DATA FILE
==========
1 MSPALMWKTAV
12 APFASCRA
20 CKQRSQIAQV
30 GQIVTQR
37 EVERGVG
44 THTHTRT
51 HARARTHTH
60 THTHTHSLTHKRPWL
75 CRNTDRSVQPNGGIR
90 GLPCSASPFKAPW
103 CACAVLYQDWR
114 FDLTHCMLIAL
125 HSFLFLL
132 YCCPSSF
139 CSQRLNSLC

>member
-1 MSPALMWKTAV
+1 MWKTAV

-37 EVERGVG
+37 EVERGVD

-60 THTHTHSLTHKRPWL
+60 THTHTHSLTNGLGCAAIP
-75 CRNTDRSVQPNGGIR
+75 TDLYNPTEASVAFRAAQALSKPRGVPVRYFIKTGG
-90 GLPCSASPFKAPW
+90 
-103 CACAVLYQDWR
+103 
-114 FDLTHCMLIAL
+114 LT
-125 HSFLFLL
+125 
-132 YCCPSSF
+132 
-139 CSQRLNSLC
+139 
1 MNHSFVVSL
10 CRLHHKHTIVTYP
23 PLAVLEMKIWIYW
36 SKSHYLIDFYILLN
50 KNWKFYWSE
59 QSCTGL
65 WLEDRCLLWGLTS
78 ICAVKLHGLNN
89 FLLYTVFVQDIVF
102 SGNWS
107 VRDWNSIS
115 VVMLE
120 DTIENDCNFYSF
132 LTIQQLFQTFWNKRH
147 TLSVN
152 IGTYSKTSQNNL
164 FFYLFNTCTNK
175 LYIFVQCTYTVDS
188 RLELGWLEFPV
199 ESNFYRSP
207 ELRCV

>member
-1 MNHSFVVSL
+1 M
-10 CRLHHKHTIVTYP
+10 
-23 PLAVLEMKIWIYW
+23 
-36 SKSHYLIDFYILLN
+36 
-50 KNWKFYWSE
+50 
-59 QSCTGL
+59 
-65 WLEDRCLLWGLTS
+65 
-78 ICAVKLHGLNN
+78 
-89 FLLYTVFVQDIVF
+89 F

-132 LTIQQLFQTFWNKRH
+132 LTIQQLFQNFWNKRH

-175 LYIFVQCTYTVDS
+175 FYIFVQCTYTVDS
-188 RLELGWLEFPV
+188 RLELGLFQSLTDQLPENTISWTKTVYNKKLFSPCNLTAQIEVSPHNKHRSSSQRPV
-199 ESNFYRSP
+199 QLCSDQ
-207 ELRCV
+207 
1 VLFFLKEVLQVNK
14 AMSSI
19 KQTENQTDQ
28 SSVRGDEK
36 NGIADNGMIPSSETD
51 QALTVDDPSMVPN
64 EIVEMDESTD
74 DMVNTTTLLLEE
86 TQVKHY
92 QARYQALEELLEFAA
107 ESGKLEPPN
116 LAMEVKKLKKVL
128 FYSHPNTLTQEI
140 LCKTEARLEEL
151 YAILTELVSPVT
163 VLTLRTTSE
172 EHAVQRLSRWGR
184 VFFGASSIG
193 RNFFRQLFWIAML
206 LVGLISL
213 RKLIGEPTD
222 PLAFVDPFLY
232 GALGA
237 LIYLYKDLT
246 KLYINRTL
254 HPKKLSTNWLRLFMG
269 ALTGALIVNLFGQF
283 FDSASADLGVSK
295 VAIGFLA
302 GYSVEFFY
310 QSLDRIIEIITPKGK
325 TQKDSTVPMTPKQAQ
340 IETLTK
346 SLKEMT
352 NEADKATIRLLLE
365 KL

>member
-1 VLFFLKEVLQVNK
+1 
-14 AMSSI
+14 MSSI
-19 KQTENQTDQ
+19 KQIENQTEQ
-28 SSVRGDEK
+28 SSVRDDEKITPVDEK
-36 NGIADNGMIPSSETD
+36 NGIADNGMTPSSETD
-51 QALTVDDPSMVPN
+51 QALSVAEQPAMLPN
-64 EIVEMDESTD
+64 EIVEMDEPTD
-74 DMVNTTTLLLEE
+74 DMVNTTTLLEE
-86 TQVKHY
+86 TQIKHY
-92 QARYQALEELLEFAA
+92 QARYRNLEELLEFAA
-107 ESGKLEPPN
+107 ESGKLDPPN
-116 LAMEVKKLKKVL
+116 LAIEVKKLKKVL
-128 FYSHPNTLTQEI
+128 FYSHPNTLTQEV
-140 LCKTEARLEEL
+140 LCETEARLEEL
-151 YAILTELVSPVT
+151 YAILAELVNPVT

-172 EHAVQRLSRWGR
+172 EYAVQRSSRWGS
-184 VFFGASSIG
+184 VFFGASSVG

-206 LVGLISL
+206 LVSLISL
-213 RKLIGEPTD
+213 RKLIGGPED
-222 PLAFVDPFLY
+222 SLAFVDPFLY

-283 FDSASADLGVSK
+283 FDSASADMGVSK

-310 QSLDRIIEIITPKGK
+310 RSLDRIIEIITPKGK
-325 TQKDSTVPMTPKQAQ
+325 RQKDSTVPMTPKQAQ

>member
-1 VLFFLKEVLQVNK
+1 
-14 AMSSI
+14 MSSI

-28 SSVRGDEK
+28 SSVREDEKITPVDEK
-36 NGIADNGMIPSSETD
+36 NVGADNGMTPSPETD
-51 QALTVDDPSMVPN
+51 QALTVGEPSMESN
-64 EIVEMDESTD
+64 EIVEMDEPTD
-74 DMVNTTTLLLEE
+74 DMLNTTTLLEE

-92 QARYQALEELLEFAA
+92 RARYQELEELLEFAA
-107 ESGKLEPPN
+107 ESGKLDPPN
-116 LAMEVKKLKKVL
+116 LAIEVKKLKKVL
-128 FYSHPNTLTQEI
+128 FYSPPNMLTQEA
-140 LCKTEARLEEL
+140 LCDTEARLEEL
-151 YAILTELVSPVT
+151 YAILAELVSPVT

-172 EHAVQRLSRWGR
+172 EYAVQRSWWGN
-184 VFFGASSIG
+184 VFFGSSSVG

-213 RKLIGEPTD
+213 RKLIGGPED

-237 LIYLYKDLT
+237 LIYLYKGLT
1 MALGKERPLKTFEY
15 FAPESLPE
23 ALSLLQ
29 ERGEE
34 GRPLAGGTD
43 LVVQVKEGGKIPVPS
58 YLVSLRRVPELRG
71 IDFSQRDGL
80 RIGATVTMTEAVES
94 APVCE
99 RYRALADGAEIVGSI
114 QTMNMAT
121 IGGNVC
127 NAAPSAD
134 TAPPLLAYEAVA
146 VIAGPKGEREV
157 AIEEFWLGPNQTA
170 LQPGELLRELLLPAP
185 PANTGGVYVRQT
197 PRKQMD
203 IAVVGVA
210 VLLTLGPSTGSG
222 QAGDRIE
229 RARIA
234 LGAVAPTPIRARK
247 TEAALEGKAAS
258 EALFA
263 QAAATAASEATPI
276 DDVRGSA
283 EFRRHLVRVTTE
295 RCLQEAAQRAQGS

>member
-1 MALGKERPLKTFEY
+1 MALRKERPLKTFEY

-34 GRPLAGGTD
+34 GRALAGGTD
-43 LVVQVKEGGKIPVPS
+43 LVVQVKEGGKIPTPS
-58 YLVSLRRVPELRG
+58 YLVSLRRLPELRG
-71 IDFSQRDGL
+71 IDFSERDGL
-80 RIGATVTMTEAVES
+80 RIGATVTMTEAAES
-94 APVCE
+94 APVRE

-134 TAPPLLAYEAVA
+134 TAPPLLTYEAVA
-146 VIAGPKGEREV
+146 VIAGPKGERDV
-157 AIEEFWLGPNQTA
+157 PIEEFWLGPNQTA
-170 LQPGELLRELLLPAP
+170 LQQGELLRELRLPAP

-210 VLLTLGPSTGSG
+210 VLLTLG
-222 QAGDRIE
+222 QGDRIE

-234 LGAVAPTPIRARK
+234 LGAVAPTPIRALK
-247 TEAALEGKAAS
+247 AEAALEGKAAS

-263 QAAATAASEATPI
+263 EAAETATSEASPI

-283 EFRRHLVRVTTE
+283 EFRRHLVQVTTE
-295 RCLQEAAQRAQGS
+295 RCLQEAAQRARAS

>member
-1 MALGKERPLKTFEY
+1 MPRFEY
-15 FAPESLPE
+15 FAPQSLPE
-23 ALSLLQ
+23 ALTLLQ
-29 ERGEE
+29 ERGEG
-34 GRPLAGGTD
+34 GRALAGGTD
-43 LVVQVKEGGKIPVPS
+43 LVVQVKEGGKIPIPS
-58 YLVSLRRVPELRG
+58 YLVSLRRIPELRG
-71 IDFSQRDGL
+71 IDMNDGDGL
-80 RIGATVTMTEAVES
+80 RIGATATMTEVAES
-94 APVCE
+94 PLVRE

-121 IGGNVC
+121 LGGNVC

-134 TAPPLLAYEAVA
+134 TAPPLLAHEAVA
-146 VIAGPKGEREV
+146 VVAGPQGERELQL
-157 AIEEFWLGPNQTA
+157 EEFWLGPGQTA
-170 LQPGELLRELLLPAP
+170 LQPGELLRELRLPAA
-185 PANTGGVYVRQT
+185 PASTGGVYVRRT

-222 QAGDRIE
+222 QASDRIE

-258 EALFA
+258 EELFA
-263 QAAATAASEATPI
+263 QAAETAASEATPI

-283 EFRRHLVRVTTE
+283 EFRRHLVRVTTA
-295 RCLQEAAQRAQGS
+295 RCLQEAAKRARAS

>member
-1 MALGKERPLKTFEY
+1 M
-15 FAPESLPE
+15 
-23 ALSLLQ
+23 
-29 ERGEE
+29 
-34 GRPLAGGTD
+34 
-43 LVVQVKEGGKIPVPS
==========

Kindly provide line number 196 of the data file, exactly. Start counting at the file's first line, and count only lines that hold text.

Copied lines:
+151 YAILAELVSPVT